Last, it is important to note that many of these bronze vessels were reserved for nobility or the wealthy. Bronze was very expensive and valuable so it could not be purchased by all people. These items demonstrate that, as is expected, the upper class had a different way of life than the peasants. They were able to be in touch with their ancestors and provide for their deceased relatives even through the afterlife. The bronze bowls can serve many purposes in ancient China, but they were primarily used by the rich in a ceremonial context.

 

Works Cited

[1] Lippe, Aschwin. 1950. “A Gift of Chinese Bronzes.” The Metropolitan Museum of Art Bulletin 9(4): 97-107.

[2] Magurn, Blanche. 1945. “A Collection of Chinese Bronzes.” Bulletin of the Fogg Art Museum 10(3): 87-92.

[3] Ho, Wai-Kam. 1964. “Shang and Chou Bronzes.” The Bulletin of the Cleveland Museum of Art 51(7): 175-187.

[4] Von Erdberg, Eleanor, and Wen C. Fong. 1978. “Chinese Bronzes: From the Collection of Chester Dale and Dolly Carter”. Artibus Asiae. Supplementum 35: 152-153

[5] Walker, Paul. Unknown. “Bronze Food Bowl.” Sam Noble Oklahoma Museum of Natural History.

Works Referenced

Bagley, Robert. 2006. “Ornament, Representation, and Imaginary Animals in Bronze Age China.” Arts Asiatiques 61: 17-29.

Hay, John. 1999. “Questions of Influence in Chinese Art History.” RES: Anthropology and Aesthetics (25): 240-262.

Sterckx, Roel. 2013. “Food, Sacrifice, and Sagehood in Early China.” Asian Ethnology 72(2): 336-339.

Xu, Jay. 2006. “Food Vessel (Fangding).” Art Institute of Chicago Museum Studies 32(1): 28-29.

 

((Austin Bashaw)) Written as part of the ANTH1253 2018 Spring Semester Class Project

Object: North American Arctic Coast Dolls

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E/1944/01/115

Parka

Inuit

USA: North American Arctic Coast

  1. 1890

Possible Squirrel Fur, Thread, Gingham Fabric Lining

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E/1959/08/053 a-b

Female and Male Doll

Inuit

USA: North American Arctic Coast

  1. 1920s (?)

Dolls: Carved from Wood, Painted Faces.

Clothing: Caribou Skin, Marten Hide, Rabbit Fur, Thread, and Wooden Soled Boots.

Tools: Woven Basket, Wooden Ladle, Wooden Bow & Arrow

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E/1983/02/001

Doll

Alaskan

North American Arctic Coast: Alaskan

1970s

Leather, Possibly Rabbit or Marten Fur, thread, commercial fabric, beads

This week blog post hosts a variety of dolls and doll items from the North American Arctic coast. This collection of objects shows the medley of style, dress, and make of dolls found within Western Alaskan, Inuit, and coastal communities. The dolls span the time period of 1890-1970s and you will see a great diversity in material and style between these little figures. According to the Canadian Museum of History, peoples in the Northern Arctic have practiced the skill of making dolls for over 2,000 years.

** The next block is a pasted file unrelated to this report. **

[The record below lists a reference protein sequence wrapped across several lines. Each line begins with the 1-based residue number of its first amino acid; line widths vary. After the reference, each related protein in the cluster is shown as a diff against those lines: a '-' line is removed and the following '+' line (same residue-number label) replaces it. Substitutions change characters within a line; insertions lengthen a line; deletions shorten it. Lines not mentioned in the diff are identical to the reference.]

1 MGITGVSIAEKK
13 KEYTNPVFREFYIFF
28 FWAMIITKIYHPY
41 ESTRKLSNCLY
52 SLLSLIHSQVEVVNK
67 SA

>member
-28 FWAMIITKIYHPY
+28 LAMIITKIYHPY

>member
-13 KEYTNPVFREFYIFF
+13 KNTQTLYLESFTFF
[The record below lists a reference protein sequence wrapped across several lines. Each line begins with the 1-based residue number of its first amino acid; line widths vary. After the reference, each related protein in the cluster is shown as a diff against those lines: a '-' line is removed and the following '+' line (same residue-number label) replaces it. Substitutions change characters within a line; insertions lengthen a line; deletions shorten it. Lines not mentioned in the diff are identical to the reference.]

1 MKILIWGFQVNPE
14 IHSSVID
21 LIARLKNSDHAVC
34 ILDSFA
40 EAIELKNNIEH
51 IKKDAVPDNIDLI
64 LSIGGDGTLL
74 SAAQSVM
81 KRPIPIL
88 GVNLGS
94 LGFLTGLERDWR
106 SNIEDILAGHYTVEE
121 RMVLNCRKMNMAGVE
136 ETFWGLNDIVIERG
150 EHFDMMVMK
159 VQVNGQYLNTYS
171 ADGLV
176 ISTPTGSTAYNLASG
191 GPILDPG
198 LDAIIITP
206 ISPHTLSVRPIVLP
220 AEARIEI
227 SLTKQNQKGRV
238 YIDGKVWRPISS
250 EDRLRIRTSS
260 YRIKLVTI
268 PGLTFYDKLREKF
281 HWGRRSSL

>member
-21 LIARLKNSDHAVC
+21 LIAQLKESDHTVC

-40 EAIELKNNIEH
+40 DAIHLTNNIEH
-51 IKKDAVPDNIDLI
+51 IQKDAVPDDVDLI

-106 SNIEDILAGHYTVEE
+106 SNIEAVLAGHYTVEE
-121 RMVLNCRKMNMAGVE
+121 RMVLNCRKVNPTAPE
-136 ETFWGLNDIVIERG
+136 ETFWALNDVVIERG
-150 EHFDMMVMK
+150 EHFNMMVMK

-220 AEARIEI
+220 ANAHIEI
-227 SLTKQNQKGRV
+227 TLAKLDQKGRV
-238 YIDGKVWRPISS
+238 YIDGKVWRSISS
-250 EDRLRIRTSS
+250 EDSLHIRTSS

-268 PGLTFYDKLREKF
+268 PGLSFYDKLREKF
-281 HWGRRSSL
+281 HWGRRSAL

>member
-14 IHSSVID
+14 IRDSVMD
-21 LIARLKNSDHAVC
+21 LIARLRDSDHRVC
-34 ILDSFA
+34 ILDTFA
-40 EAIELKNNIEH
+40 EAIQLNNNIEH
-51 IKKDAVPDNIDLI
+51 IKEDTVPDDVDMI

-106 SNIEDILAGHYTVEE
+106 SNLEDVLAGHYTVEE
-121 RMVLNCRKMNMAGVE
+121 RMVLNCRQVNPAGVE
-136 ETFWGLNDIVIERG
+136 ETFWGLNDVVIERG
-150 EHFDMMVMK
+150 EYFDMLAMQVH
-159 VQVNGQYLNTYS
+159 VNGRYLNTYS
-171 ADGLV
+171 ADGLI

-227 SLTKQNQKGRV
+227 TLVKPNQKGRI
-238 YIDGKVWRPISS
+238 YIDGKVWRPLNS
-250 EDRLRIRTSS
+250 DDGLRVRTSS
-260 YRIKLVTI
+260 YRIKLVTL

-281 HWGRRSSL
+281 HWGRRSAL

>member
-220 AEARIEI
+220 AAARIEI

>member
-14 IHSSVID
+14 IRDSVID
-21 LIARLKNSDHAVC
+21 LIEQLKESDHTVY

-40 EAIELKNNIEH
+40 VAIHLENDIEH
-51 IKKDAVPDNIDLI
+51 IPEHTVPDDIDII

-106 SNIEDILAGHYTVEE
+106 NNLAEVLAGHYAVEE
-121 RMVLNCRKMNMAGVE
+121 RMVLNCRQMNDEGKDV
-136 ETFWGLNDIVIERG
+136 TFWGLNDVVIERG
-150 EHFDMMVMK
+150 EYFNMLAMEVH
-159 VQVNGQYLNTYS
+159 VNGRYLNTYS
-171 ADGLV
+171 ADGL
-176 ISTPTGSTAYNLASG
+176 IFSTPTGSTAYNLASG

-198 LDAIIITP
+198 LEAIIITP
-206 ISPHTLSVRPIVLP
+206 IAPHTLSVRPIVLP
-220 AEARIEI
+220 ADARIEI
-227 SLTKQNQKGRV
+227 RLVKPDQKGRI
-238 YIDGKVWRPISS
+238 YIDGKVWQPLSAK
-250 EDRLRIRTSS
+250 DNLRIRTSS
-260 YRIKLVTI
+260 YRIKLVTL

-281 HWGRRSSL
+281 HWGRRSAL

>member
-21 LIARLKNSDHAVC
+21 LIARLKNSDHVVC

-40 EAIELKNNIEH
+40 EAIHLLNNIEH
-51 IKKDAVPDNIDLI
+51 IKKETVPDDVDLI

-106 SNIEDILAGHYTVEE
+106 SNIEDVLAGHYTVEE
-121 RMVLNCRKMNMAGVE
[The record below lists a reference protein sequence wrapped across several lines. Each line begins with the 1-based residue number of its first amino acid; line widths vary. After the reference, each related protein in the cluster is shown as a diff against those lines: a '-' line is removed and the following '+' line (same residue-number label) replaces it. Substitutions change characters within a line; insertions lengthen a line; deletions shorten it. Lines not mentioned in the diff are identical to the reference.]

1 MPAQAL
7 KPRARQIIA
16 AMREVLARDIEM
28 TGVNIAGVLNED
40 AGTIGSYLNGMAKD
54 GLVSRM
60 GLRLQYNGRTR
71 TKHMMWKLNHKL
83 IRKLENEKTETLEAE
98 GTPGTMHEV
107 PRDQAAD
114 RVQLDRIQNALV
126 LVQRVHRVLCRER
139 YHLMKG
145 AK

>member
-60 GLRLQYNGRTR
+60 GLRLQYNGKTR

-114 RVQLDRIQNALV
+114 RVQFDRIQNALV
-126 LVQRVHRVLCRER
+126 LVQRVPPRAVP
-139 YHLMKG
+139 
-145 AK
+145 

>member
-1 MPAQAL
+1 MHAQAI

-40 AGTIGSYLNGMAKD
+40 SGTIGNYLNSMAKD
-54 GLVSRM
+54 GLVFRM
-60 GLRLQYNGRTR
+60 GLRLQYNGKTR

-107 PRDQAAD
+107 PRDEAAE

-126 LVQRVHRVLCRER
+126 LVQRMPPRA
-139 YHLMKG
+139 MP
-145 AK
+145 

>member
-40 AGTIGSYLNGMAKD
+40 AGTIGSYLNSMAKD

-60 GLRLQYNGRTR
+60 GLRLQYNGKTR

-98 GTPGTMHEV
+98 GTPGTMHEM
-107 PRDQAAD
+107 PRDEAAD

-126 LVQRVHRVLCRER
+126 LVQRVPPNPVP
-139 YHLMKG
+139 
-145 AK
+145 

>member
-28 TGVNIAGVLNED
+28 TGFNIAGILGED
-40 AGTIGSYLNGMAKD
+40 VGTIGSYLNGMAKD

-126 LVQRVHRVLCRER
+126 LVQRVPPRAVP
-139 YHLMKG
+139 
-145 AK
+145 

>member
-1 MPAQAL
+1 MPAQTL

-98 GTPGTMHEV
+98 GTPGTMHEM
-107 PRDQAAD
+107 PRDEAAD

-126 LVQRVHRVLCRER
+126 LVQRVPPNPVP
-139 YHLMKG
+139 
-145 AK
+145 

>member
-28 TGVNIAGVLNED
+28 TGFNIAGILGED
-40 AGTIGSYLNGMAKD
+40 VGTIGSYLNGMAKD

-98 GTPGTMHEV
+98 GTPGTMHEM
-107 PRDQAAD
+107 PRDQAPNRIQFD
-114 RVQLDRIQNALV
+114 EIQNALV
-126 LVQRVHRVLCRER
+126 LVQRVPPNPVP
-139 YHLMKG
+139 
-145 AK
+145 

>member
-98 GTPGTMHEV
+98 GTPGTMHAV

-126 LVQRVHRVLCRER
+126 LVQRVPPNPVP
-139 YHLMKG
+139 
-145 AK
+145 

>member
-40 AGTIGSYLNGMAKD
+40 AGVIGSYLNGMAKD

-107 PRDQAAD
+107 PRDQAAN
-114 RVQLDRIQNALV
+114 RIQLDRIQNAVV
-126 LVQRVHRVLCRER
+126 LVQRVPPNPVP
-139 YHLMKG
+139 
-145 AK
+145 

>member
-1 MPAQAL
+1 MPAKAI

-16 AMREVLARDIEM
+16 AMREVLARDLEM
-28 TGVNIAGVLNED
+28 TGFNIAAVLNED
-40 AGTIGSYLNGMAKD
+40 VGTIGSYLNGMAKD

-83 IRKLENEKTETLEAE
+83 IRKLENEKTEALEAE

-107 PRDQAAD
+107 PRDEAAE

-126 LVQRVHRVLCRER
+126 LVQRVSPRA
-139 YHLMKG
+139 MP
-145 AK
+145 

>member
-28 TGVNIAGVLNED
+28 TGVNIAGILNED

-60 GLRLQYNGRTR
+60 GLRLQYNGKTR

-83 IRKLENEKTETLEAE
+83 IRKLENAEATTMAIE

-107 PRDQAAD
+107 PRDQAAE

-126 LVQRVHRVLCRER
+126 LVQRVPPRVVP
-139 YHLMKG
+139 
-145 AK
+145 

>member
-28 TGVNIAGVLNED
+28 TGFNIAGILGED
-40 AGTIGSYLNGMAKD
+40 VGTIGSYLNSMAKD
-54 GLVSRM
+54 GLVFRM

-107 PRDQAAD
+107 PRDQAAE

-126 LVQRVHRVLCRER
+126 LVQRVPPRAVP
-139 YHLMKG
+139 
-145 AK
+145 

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An example of a waterproof gut kayak cover and parka. Photo Courtesy of the National Museum of Denmark. Licensed by CC-BY-SA 2.0

 

Inuit hunters sometimes mounted a small doll to the front of their boats to bring them luck. Additionally, the art of making dolls, as well as their miniature clothing and tools served as a valuable lesson in craft production for children. While it was not uncommon for both men and women to sew in these Northern communities, women typically took the role of tanners and seamstresses in the household. For this reason, it is likely that these dolls were made by women. Additionally, young girls were often included in the process of creating dolls and their accompanying garments. This allowed them to practice their skills at sewing by helping with the craft or observing the process.

The materials used to make dolls range from hides such as sealskin, caribou, and furs. However, dolls also include implements like ivory, wood, human hair, sinew, and even intestine and gut. This was far more than child’s play,  learning and mastering the skill of the waterproof seam and stitch was a life-saving skill in more ways than one. In the icy tundra of the far north, staying warm and dry were vital to staying alive. Learning to work with delicate materials such as waterproof intestine to make a parka needed to be practiced.

The “tunnel stitch” is the technique widely used by the Inuit people for example. This stitch ensures a waterproof seal by leaving the outside hide or layer unpunctured. Another innovation in Inuit and artic fashion was the use of waterproof parkas, bags, kayaks and more. In order to sew and wear intestine or gut garments, they must first be oiled or stored in a moist environment. That may seem counter-productive to creating a waterproof garment, but this ensured that the delicate membrane of the gut stayed malleable and would not tear during the production or wear. To see more details about working with gut and intestine to make waterproof clothing, check out this youtube video which details the process of making a Sanightaaq or ceremonial gut parka.